I define religion as "any strongly held set of codified beliefs." What does this mean? Well "strongly held" might seem obvious. In this I mean that the beliefs are, in some way, core to the individual's identity of self. I should point out here that one can belong to more than one "religion" at a time, very few are truly exclusive. "Codified" refers to some standard set of beliefs. This might be the Apostle's Creed, the Republican Party Platform, Libertarianism, Feminism, Hinduism, or Evangelical Christianity. Each of these has an outline that defines the belief system of its members.
A religion, therefore, has a level of homogeneity amongst its members. They often identify themselves by the religion even moreso than by their own achievements. "I'm a Christian" or "I'm a Liberal." Rather than define their own specific beliefs or where they may, or may not, agree with a specific label, they identify with the label. This can cause a great deal of psychological stress should the label they use to identify themselves become altered in the public perception.
An excellent example of this is the United Church or Anglican Christian who has suddenly found themselves a significant minority when it comes to the word "Christian." The label has been altered in the public eye because evangelical and coercive sects have become the majority. Christian, in the public lexicon, no longer refers to the core values of the average Anglican or United Church member.
Another example has been the re-branding of the Alliance and Reform parties in Canada. These extreme right wing parties were doing very badly until the Progressive Conservative party of Canada was almost drummed out of Parliament for various scandals. They then re-branded themselves with the Conservative colours and name (The Conservative Party of Canada) and stole the election after a similar Liberal scandal. The problem is, they have continued with their extreme right wing policies to the point where old-school Conservatives are embarrassed to use the term. Once they identified strongly with the word but now it has taken on a completely different meaning. (Sadly, they were also mostly those who voted for them thinking they were voting for their old party.)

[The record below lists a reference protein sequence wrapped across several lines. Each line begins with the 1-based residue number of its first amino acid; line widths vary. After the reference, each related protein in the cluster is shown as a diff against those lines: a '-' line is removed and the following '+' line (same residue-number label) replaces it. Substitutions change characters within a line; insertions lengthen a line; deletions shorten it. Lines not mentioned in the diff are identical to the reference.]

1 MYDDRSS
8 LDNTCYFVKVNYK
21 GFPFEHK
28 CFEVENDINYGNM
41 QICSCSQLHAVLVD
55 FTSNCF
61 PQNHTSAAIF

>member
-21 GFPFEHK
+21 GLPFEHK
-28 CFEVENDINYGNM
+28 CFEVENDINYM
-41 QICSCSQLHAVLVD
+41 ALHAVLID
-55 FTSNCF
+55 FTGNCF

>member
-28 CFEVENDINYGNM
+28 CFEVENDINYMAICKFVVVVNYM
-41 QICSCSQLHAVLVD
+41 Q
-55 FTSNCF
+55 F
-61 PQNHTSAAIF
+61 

The point is, a "religion" is strongly held in that it is often one of the things that we use to define ourselves as we integrate the codified beliefs into our personality. It helps us to feel that we are part of something greater than ourselves, gives us purpose and helps us to identify like-minded individuals. Psychologically this is an important part of our development and it is often easier to work with a predefined set of beliefs than it is to deconstruct ourselves and figure out what we are when we are not identifying as x or y. This often happens in middle age. Some individuals become so comfortable with themselves that they are able to deconstruct and analyze themselves as individuals. Others become comfortable and reinforce these predefined beliefs into a hardened and impenetrable structure.
More and more, though, we are seeing people trying on various ideas of self at earlier ages. They reject the religions of their youth and seek new structures, often confusing Religion with Christianity. Is the "Goth" subculture really any less of a religion than anything else? Their shared belief structures create an homogeneous whole often through emulation of one or more iconic individuals (what we might call "cult of personality" or "prophets" in ecclesiastical terms).
It should be pointed out, though, that even amongst spiritual religions, Christianity is a minority. Most religions do not have internal exclusivity. A majority of people in Japan, for example, consider themselves both Shinto and Buddhist. In the Old World it was considered polite to make sacrifices to the local Gods when travelling, regardless of what Gods you personally worshipped. If you were a Priest of Hern in Brittania, you would still throw incense on the coals as you passed a shrine to, say, Diana, while walking the streets of Rome. Even Orthodox Rabbis I've known do not feel that they have the right to impose their Law on others. The seven Laws of Noach which everyone must observe to live in Hebraic lands ask only that you respect their God, not that you must conform to their method of worship.